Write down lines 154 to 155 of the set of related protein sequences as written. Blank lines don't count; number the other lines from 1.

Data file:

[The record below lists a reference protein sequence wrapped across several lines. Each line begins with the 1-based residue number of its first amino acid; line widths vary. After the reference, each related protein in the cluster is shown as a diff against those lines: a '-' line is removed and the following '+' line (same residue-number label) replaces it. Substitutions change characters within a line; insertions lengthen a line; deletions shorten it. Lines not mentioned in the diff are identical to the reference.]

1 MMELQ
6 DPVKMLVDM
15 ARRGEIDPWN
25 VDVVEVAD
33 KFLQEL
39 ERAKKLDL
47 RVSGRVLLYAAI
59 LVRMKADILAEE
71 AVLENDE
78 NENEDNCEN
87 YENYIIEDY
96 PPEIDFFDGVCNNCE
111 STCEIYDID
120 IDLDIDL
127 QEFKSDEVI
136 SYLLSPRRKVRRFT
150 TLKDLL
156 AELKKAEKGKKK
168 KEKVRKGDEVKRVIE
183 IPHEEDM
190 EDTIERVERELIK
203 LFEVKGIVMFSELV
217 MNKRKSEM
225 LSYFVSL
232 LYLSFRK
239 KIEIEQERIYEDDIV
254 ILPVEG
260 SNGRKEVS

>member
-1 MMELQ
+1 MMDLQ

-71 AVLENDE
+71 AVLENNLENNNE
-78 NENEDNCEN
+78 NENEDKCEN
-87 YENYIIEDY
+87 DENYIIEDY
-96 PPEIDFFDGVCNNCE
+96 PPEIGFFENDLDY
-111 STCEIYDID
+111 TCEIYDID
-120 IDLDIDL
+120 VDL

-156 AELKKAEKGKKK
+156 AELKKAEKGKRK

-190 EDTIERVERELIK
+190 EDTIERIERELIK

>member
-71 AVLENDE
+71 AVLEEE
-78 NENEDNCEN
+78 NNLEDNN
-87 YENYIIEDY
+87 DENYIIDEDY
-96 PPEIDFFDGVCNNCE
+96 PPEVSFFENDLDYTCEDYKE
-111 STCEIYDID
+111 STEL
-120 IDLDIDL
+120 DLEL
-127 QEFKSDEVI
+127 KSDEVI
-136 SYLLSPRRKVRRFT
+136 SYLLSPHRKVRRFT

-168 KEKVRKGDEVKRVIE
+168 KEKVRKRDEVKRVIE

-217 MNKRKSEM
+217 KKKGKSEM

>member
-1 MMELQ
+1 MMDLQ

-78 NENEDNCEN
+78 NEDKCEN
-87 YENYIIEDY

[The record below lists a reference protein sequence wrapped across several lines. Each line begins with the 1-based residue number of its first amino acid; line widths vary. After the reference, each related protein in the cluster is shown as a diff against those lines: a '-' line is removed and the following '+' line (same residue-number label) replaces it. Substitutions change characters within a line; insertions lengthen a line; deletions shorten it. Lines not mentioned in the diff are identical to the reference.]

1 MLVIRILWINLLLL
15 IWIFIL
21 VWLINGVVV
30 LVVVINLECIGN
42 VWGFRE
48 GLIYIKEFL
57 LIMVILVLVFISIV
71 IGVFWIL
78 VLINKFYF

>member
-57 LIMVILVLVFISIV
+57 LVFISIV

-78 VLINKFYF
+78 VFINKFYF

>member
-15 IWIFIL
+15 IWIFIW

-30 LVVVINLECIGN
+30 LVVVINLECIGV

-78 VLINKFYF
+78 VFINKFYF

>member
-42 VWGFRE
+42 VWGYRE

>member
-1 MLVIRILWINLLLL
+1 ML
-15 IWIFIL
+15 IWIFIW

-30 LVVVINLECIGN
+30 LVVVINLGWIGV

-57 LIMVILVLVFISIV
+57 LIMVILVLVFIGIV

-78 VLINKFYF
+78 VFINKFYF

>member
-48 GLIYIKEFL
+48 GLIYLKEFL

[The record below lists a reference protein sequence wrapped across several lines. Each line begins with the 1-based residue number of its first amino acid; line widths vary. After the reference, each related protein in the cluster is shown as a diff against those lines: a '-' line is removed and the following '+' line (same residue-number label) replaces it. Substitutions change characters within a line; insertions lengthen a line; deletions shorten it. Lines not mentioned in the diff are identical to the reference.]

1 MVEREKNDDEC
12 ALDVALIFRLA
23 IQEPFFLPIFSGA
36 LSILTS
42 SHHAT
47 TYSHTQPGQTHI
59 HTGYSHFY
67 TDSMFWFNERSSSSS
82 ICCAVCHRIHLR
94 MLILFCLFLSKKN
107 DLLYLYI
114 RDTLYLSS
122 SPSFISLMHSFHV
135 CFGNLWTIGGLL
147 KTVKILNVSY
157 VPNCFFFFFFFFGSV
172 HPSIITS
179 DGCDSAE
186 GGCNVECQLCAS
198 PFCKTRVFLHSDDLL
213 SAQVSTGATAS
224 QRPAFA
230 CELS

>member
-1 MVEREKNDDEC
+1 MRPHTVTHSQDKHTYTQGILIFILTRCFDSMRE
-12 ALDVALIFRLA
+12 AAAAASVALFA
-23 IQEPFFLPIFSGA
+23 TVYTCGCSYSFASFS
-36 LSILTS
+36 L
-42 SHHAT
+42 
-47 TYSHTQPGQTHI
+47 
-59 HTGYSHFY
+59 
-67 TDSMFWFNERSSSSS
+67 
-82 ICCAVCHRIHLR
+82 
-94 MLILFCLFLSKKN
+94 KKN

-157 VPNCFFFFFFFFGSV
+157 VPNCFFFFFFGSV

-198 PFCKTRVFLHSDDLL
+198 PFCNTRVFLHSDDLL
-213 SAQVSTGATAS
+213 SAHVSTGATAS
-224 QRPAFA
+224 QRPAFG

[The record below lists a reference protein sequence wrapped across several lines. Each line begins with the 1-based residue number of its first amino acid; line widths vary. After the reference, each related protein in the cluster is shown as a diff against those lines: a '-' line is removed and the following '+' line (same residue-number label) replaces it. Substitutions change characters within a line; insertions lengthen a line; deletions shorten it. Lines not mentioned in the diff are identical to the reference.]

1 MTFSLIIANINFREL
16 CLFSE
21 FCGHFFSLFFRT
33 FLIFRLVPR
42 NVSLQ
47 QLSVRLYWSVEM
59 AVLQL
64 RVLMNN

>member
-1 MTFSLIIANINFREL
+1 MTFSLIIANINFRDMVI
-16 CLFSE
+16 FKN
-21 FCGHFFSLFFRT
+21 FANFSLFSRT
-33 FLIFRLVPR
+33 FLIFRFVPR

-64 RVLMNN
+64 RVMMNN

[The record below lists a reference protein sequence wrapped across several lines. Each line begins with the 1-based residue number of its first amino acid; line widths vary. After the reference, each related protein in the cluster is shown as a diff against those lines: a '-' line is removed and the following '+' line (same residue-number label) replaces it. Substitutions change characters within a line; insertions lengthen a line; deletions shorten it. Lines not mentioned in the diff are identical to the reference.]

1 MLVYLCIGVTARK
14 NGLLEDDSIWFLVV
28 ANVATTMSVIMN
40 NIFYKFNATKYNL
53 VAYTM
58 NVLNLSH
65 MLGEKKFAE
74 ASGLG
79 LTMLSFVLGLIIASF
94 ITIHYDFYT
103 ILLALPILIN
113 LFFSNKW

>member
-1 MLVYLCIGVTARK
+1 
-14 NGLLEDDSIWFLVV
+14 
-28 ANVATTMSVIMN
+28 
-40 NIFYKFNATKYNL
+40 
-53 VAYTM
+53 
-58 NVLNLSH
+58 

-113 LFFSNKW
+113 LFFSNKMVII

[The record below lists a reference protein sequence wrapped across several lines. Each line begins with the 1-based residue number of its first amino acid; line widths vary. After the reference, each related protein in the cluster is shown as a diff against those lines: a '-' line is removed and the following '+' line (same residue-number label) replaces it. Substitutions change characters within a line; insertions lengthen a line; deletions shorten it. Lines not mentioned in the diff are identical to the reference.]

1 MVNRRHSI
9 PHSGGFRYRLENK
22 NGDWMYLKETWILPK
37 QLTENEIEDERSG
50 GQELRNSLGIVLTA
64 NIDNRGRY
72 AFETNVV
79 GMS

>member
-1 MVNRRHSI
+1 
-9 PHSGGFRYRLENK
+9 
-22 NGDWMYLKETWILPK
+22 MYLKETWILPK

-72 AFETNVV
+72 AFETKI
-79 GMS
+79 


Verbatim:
-67 TDSMFWFNERSSSSS
+67 